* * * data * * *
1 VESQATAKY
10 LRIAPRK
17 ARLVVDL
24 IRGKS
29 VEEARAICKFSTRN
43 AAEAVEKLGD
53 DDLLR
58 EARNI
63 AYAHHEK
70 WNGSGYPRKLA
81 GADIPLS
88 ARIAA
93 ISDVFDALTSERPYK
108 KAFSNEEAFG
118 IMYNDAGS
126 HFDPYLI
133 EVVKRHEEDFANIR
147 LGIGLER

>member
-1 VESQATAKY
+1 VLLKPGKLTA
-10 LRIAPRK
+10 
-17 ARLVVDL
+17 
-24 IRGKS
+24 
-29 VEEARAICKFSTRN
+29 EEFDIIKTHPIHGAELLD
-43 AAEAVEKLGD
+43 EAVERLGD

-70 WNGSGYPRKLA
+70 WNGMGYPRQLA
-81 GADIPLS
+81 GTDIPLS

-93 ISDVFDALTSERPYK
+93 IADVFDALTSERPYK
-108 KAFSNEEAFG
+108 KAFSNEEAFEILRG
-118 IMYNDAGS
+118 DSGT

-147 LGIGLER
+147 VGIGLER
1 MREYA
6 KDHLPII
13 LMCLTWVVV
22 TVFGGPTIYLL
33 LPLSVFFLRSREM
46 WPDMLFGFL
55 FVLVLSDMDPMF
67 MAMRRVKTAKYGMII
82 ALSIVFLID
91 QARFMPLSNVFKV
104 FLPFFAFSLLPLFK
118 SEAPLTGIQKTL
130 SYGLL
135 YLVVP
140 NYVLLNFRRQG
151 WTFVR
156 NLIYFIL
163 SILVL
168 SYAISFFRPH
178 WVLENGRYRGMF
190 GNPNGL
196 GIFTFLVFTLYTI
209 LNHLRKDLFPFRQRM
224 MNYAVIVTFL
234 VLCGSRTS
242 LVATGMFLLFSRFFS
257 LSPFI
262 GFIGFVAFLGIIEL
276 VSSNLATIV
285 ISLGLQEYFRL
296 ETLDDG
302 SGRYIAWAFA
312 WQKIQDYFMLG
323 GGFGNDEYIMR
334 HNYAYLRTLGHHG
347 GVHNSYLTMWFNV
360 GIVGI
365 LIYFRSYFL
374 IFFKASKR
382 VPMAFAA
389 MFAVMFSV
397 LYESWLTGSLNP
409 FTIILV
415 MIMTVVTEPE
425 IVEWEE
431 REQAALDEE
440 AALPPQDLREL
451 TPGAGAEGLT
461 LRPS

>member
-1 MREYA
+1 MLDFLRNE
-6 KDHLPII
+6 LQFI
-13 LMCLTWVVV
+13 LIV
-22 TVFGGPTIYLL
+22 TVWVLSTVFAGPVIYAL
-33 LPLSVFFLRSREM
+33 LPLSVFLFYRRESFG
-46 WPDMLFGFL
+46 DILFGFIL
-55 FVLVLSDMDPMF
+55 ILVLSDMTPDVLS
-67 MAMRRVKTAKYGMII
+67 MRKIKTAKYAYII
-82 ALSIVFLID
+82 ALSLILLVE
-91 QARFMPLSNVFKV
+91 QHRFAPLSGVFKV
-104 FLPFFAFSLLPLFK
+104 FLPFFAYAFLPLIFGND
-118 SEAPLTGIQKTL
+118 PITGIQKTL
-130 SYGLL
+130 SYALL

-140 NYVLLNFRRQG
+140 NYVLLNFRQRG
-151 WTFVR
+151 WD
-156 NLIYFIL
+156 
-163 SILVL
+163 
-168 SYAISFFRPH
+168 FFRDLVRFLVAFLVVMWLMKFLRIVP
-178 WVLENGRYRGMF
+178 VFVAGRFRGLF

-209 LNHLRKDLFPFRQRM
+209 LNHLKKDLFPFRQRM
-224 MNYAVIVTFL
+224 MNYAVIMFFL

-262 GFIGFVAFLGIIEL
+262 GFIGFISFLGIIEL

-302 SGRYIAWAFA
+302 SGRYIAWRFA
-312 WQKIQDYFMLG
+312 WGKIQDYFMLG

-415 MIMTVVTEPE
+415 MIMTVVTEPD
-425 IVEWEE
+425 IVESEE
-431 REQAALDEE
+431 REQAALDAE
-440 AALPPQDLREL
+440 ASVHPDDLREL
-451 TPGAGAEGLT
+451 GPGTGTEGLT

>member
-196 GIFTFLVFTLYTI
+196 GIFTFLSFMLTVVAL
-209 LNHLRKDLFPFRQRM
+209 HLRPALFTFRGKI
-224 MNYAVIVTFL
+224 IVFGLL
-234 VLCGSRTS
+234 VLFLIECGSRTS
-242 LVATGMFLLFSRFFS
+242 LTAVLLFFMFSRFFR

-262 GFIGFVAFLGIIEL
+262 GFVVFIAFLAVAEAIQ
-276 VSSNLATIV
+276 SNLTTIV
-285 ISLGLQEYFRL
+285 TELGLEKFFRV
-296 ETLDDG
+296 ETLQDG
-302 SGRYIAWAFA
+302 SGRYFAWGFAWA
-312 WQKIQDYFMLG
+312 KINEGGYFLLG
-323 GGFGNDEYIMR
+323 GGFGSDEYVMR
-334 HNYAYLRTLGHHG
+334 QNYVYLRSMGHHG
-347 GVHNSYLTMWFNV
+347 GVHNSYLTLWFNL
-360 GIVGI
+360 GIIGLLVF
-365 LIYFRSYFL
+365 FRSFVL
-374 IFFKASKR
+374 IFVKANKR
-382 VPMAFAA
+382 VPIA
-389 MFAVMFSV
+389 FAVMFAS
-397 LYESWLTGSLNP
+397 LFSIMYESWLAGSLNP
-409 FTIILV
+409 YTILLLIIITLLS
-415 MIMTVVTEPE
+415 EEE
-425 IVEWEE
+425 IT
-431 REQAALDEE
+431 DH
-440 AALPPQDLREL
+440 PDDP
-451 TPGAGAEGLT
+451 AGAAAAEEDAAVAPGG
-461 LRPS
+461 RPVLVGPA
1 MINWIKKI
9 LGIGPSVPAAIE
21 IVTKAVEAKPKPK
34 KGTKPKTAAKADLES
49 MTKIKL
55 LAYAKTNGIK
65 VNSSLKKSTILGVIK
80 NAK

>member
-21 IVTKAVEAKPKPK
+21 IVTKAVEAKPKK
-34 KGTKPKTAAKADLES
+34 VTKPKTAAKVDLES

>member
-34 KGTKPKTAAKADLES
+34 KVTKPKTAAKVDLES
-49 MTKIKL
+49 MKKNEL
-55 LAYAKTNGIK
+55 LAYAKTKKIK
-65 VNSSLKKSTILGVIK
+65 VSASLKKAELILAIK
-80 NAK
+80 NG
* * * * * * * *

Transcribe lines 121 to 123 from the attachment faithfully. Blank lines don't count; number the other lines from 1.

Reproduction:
+140 NYVLLNFRQRG
-151 WTFVR
+151 WD